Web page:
Both the batter and the wicket keeper wear protective gloves. The purpose of gloves in both these positions is to protect the fingers and hand from the impact of the ball. Unique to the wicket keeper’s gloves are a webbing of the index finger and thumb to assist in catching the ball. The batter’s gloves in comparison uniquely have extra padding on the bottom batting thumb which is at a higher positional risk of being impacted by the ball. Good batting and wicket keeping gloves can make the difference between a bruised finger and a fractured one, so be sure to choose your gloves carefully. The gloves should have adequate padding over the fingers and posterior hand, but should also be flexible enough as to not compromise the ability to grip the bat or hold onto the ball.
A jockstrap is an important piece of cricket equipment due to the potential of serious injury from the impact of the hard cricket ball on the genitalia and is recommended for men playing any level of cricket. The jock provides solid protection to the genitalia which in turn reduces the number and severity of injuries resulting from direct impacts to this area. It should be well fitted and feel comfortable when running and squatting.
At first glance, cricket shoes look like ordinary running or court shoes. The cricket shoe, however, is more specifically designed for gripping than a regular shoe. The sole of the shoe has built in spikes, pimples, or both, which are designed to enhance the gripping ability on the field. Spikes decrease slipping particularly on soft ground whereas pimples allow improved traction especially when playing on a hard ground. Bowlers generally choose shoes that have the entire sole covered with spikes for maximum gripping whereas batters prefer shoes where only the forefoot is covered by spikes while the rear foot has a normal sole. This combination allows greater mobility while running and pivoting. As a recreational player, you should decide on the sole of the shoe based on the type of ground that you will usually be playing on. There are cricket shoes which provide a combination of spikes and pimples and may therefore may be useful and feel comfortable on a variety of playing grounds as well as cricket positions. It should be remembered, however, that the cost of improved gripping with shoe spikes is a higher chance of torsion injuries to the ankle and knee due to the more solidly planted foot. When choosing cricket footwear, the absolute most important criteria is comfort again due to the potential lengthy nature of some matches.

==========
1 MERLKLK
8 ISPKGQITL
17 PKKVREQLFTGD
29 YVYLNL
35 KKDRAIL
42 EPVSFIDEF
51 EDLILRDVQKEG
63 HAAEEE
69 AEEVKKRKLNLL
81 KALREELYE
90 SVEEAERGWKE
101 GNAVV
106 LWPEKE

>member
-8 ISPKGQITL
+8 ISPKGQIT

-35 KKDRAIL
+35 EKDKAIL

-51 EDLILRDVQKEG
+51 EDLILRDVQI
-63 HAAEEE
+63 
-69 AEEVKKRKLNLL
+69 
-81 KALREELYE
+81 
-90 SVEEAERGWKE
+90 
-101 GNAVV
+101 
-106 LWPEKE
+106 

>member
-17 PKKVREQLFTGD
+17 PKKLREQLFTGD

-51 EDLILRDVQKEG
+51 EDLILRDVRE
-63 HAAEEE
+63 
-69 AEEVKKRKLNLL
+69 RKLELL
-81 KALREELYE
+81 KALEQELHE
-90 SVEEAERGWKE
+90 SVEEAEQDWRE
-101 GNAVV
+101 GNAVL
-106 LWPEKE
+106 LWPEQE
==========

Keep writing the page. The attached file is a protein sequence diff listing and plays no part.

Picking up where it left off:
Keeping hydrated is especially important in cricket being that it can be a lengthy game and is nearly always played under the sun at the competitive levels. Hydration will help you stay alert while playing, may help to prevent muscle cramps and will improve your post match recovery. Taking your own drink bottles to training or a match helps you to keep track of your fluid intake. We recommend that you drink about 300-400 mL before you play (ref: http://www.ausport.gov.au/sportscoachmag/nutrition2/pre-event_nutrition), and 250mL (1 cup) of water or sports drink every 20 minutes of physical playing/training time and for one hour after your match. These are just general guidelines as fluid requirements will vary depending on the environmental conditions and your body size. Remember, the more fluid you lose through sweat, the more you will have to replace. Also, remember that by the time you feel thirsty, your body is already dehydrated, so drink frequently and don’t let thirst alone determine your fluid intake. In order to check that you are adequately hydrating, you can watch your weight before and after your match. If your weight remains the same then you are likely to be well hydrated